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Guideline 7 - 7.1, 7.2, 7.4, 7.5

From: Kitch Barnicle <barnicle@trace.wisc.edu>
Date: Wed, 24 Nov 1999 10:32:16 -0600
Message-Id: <Version.32.19991123103337.00f0d3c0@trace.wisc.edu>
Message-Id: <Version.32.19991123103337.00f0d3c0@trace.wisc.edu>
To: w3c-wai-ua@w3.org
Hi,

I'm sorry for the delay in addressing this action item. As it is, I had to
break it up into pieces and finish what I could now and skip some sections.
I'll keep working on the other check points but I hope others feel free to
comment on Techniques for guideline 7.

Happy Thanksgiving,

Kitch


Guideline 7. Provide navigation mechanisms

7.1 Allow the user to navigate viewports (including frames). [Priority1] 

Note. For example, when all frames of a frameset are displayed side-by-side,
allow the user to navigate among them with the keyboard. Or, when frames are
displayed individually (e.g., by a text browser or speech synthesizer),
provide
a list of links to individual frames. Navigating into a viewport makes it the
current viewport. 

Comment: I would change the wording of the Note for this checkpoint. In some
cases, frames are not displayed individually but rather accessed individually
or one at a time. 

Suggested Rewording:
Note. For example, when all frames of a frameset are displayed side-by-side,
allow the user to navigate among them in a device independent manner,
including
with the keyboard. Or, when frames are accessed or viewed one at a time (e.g.,
by a text browser or speech synthesizer), provide a list of links to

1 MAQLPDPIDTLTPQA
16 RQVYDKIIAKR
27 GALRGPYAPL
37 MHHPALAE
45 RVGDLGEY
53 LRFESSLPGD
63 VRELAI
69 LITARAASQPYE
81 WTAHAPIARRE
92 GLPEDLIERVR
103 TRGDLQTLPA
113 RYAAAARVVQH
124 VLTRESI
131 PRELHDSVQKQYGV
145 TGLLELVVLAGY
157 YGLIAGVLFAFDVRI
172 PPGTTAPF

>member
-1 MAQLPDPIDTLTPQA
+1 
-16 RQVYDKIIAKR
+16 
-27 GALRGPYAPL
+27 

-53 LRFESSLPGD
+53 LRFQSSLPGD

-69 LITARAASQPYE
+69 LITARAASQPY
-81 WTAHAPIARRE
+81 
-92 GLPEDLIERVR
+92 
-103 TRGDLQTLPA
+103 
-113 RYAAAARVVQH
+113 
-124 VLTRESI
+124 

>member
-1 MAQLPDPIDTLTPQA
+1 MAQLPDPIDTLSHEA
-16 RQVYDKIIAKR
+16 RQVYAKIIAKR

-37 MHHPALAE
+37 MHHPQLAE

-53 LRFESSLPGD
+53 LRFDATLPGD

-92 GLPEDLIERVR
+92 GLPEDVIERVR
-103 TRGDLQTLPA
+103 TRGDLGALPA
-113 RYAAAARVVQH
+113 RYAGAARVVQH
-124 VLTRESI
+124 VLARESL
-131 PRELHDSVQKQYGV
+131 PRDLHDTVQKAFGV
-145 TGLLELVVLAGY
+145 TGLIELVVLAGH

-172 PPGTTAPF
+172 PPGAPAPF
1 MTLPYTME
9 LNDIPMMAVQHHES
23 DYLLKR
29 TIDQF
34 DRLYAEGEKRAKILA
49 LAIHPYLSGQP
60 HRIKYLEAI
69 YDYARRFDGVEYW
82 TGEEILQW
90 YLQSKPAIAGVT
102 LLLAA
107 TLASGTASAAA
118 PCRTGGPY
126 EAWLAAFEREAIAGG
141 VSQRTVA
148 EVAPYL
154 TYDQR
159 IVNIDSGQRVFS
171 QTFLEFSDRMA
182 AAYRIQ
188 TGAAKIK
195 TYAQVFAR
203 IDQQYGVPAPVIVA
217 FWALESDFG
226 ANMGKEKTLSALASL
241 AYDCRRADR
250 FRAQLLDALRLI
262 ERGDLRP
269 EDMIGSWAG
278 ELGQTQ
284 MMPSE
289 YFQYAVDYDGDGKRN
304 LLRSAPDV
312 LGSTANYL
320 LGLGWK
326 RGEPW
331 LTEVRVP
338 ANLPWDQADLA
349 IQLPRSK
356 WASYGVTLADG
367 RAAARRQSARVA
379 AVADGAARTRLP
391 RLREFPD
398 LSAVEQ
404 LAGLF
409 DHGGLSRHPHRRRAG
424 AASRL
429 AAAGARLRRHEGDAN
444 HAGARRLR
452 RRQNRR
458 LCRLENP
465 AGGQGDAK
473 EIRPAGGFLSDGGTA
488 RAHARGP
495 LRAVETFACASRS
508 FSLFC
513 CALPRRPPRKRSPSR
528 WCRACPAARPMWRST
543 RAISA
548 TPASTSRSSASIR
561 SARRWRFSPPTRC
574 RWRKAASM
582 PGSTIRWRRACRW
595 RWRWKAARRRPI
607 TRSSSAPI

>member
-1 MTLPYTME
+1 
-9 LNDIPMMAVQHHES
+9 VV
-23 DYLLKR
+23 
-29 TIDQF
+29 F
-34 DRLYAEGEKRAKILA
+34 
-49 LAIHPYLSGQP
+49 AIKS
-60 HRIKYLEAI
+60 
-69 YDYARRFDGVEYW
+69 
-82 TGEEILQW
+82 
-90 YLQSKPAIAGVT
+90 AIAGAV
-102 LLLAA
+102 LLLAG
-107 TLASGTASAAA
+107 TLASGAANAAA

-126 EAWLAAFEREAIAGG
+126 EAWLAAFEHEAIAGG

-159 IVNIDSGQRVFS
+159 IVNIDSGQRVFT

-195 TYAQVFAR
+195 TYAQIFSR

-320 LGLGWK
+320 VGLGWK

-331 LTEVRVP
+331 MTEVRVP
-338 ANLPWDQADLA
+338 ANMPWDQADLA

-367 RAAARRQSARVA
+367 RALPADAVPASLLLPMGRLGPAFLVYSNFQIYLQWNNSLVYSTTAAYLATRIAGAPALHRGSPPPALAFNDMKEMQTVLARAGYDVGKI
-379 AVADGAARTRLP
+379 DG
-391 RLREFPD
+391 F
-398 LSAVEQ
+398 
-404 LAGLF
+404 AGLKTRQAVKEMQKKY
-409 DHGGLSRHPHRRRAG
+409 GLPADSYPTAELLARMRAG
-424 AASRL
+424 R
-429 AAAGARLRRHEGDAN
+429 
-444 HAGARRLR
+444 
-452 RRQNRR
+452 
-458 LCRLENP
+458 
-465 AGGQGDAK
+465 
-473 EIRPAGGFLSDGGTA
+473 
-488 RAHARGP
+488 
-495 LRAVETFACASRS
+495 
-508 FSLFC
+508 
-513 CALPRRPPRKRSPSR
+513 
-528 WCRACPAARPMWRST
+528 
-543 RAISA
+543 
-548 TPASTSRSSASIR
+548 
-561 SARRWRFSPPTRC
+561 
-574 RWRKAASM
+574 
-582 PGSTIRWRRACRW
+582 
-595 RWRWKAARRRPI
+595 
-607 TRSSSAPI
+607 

individual
frames. Navigating into a viewport makes it the current viewport. 

Techniques 1:

Current Version: 
* Some operating systems provide a means to navigate among all windows, not
just
those created by the user agent. This suffices for viewports that are windows.
However user agents may also allow the user to shift the focus from window to
window independent of the standard operating system mechanism. 

Comment: This technique sounds a bit confusing since I think it is meant to
refer to the ability to switch between windows with the keyboard. Should we
add
"in an input device independent manner"?

Suggested Revision:
* Some operating systems provide a means to navigate among all open windows
using multiple input devices (e.g. keyboard and mouse). This technique would
suffice for switching among user agent viewports that are separate windows.
However, user agents may also provide a mechanism to shift the focus among
user
agent windows, independent of the standard operating system mechanism. 

Technique 2: Consult the section on frame techniques. 

7.2 For user agents that offer a browsing history mechanism, when the user
returns to a previous view, restore the point of regard in the viewport.
[Priority 1] 

For example, when users navigate "back" and "forth" among views, for each view
they should find the viewport position where they left it. 

Current Techniques: None

Comment: I think we need to make a distinction between the situation when a
user hits the "back" and "forward" buttons versus the situation where the user
choose a page from the list of pages in a history view. When a user hits the
back button, I believe that not only should the view return to its previous
position but the focus should return to the "last item" that had focus.
This is
especially important for users who are using sequential navigation (e.g.
tabbing).  However, when the user chooses a page from a history list I don't
think the view or focus needs to be restored to where it was the last time the
user was on that page. Does that make sense? I don't want developers to be
confused because the checkpoint mentions "history mechanism."  Is this issue
covered some place else?

Suggested Technique: When a user returns to a previous view using a user
agents
"back" and "forward" function, restore the point of regard in that view and
return the focus to the item that last held focus in that view.  


7.3 - Table cells navigation - I skipped this checkpoint for now it is
going to
take me some time to go over it. I hope others feel free to comment on this
section in the mean time.


7.4 Allow the user to navigate all active elements. [Priority 1] 
Navigation mechanisms may range from sequential (e.g., serial navigation by
tabbing) to direct (e.g., by entering link text) to searching on active
elements only (e.g., based on form control text, associated labels, or form